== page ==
Serendipity is one of my favourite words, the sound as well as the meaning; ‘occurence of events by chance in a beneficial way’.  The element of surprise is wholly satisfactory.  Fate, fortune and happenstance take us into the realm of risk; the chance might be good or bad.  As planning and plotting in real life never guarantees a smooth run, why should it do so when writing fiction?

I often begin with characters in a particular situation and I have blogged previously of my lack of control over them as the plot goes forward.  A plan that they will do something, behave in a particular way, develop as I originally intended, rarely happens. Much of the time I’m grateful that they have become real and wish to circumvent my original idea. Unexpectedly Monica in ‘Ladybird, Ladybird’ did this, redeeming herself by the end of the novel, becoming a character to admire, which was not how I originally perceived her.

I rarely start with any plot planned; there might be a vague idea of a theme, an ending to work towards. With ‘A Retrospective’ I followed a first paragraph which was originally written as one of many in an exercise of ‘openings to grab your reader’.  Fortunately that was the one that took hold of me. I had to know why he, who became Edward, killed his mother and how he would deal with the aftermath of what he’d done, physically and emotionally.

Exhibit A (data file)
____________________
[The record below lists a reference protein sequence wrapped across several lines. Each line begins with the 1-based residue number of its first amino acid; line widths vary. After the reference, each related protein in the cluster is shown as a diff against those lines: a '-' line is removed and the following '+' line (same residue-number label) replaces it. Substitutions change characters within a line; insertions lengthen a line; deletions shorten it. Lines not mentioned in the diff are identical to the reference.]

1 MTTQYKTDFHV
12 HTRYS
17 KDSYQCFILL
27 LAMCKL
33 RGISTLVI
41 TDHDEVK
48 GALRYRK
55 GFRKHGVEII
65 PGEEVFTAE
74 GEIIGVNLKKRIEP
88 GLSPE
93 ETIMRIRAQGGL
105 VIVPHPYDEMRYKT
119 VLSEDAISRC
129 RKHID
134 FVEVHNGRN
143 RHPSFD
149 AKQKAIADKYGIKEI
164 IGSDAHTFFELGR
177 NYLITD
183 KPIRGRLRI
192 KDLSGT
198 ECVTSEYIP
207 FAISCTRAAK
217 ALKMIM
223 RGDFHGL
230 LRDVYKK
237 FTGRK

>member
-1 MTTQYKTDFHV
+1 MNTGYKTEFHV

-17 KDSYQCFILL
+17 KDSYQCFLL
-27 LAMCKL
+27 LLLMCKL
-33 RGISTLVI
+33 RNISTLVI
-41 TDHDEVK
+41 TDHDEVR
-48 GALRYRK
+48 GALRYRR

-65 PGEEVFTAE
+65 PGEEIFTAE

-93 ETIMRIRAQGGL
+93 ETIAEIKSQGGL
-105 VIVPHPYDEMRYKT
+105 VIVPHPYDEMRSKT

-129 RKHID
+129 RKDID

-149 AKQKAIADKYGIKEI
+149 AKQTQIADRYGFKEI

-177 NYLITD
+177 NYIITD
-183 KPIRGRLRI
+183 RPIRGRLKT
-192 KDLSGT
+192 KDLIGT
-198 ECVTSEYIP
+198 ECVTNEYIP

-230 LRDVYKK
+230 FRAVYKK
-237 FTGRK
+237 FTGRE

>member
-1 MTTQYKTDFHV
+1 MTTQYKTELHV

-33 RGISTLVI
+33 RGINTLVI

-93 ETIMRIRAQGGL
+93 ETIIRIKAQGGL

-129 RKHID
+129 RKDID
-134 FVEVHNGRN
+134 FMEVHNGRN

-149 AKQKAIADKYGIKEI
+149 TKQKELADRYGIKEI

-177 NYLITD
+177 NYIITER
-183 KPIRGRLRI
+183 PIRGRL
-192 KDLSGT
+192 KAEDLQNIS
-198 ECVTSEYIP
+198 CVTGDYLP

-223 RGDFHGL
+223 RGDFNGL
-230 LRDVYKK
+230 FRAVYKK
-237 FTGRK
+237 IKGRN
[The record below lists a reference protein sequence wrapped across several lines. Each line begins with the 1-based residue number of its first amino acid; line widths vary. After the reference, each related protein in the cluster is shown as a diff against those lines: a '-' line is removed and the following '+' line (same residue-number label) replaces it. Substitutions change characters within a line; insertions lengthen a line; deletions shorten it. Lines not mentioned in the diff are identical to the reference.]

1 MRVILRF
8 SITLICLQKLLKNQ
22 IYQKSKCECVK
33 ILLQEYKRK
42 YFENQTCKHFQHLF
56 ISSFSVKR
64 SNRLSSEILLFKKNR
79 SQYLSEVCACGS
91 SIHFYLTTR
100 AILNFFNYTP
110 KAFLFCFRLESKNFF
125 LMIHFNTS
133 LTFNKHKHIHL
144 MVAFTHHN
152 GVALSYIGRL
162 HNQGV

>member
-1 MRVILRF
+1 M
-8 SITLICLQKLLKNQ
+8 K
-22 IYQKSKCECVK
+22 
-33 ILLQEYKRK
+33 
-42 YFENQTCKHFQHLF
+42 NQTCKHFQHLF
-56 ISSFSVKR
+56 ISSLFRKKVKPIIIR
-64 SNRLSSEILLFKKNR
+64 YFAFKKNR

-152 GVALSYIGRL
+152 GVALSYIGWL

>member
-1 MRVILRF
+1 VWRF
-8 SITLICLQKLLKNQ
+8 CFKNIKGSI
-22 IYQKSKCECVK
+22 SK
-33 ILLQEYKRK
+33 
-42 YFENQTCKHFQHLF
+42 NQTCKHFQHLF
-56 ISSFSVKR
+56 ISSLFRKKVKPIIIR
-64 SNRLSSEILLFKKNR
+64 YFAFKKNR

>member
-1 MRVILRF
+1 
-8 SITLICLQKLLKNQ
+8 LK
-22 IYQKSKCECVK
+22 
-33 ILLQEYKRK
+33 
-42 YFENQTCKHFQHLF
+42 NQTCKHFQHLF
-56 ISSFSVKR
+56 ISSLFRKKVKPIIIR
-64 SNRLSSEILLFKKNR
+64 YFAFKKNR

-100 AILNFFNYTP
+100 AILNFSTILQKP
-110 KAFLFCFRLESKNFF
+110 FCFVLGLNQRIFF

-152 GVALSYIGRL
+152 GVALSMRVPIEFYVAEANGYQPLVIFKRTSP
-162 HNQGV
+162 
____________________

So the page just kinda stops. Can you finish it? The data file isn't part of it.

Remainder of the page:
‘The Angel Child’ began as a short story whose ending could not be conclusive; ‘until the balloon man came’, made me find out who on earth he could be.

Which is why I was delighted to hear two authors speak recently of how their work, to some extent, occurs in that way, the nagging, uncontrollable and serendipitous element of writing. Colm Toibin in a ‘Desert Island Discs’ interview spoke of how an idea comes to him as a rhythm which, if I can quote roughly what he said, insists on being listened to and pursued. Patricia Cornwell, who as a crime writer, I assumed would plot to the nth degree, told us how this is not her style. Much happens by chance, characters go off at a tangent, or she waits for them ‘to do something’. Though I’m sure she nudges them or gives them a good shove.

Finally I have to say that those fortuitous instances may be good, bad or risky, but it is only getting words down on the page that makes it turn out all right in the end.



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